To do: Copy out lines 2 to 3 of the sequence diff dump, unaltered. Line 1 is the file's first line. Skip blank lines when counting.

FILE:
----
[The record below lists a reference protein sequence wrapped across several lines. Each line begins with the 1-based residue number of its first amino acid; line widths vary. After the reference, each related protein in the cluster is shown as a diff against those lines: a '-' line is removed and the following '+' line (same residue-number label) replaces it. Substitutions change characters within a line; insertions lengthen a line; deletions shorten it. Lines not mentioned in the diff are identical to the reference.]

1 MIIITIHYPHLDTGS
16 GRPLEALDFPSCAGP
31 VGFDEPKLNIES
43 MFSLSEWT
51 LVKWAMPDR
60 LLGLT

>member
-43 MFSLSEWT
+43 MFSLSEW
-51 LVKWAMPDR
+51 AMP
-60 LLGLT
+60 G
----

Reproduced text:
1 MIIITIHYPHLDTGS
16 GRPLEALDFPSCAGP